I’m not sure if my book collecting tendencies are related to my career as a librarian or if there’s some deeper, more disturbing, reason behind my need to own so many titles. Whatever the cause or reason, my need to own/read ALL THE THINGS is never more apparent than when I am offered a book pre-publication. These ARCs (Advance Reader Copies) are given – for free – to librarians, bloggers, book sellers, etc. to generate interest in the books. Their hope is that these book sellers will purchase and push copies to their customers, that bloggers will review and rave about the books to their readers, and that librarians will put the books on their shelves.
Publishers and authors who make their titles available early to garner this advance praise and publicity have a few options. They can print copies of an almost-final draft and send them out or give them away at conferences, or they can create digital versions of and make them available online through a couple of websites. Needless to say, these ARCs may not be sold or otherwise distributed for profit, nor should they be cataloged and put on library shelves as they still have final edits that need to be done (and sometimes text is added or removed before publication).
On the websites I can browse through titles, subjects, reading levels and authors and request ARCs that sound interesting. The publisher, and the site, expects me to leave feedback on the title once I’ve read it, and usually asks me to provide the link to whichever site I’ve posted my full review – preferably around the time of publication.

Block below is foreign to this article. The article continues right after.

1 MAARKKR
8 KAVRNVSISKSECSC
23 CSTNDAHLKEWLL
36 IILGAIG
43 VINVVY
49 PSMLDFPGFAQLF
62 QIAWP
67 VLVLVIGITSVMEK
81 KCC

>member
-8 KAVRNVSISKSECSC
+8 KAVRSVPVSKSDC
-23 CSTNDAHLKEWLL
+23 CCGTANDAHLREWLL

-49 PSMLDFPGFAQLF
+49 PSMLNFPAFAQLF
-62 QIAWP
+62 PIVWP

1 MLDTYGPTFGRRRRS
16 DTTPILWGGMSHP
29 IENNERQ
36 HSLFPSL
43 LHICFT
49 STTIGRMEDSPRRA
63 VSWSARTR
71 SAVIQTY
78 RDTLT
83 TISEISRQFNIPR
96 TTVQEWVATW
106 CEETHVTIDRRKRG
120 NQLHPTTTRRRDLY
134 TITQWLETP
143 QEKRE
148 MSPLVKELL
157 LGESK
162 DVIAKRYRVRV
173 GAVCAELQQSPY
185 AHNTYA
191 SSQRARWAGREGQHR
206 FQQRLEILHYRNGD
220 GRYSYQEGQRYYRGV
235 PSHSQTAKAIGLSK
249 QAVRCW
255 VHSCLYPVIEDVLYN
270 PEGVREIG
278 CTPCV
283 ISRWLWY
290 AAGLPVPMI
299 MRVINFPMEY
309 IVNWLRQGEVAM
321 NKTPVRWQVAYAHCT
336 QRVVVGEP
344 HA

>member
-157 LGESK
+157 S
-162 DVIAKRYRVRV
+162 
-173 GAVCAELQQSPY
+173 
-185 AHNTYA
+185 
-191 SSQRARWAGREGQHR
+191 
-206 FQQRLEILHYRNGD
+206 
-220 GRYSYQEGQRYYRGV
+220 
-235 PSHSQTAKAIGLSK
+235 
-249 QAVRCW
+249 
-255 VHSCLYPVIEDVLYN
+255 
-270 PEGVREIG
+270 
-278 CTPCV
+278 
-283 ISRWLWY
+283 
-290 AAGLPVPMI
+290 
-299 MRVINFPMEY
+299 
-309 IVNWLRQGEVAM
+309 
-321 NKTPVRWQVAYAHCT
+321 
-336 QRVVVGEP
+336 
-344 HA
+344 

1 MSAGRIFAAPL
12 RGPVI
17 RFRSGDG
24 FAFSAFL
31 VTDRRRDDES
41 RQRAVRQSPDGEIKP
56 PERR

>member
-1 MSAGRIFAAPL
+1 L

So while digital ARCs are technically free, there is an expectation attached – and a deadline.
Print ARCs are given away at conferences, such as the Public Library Association’s conference which I attended this month. There’s less expectation of a published review, but there’s still an unspoken agreement that we’ll read and promote the books we’re taking before or right around publication.
Major and minor publishers have tables and tables of ARCs, author signings, and information on upcoming titles laid out in the exhibitor’s room – all for librarians. Opening night is usually a feeding frenzy of grabby hands and vendors giving away tote bags to as many librarians as the publishers are.
And this is where my aforementioned book collecting problem comes in.
Also, I seem to be behind on my reading.
This is not a good combination of factors.
While I made a concerted effort to limit my grabby hands at the conference, and I’m trying VERY hard to control myself on NetGalley and Edelweiss, I still have a LOT of deadlined reading ahead of me.
Basically, expect a LOT of book reviews from me in the future.
Please Note: While ARCs are a huge librarian perk, this haul is only one aspect of professional conferences. Attendees choose from many educational sessions to expand our knowledge and our service to our communities.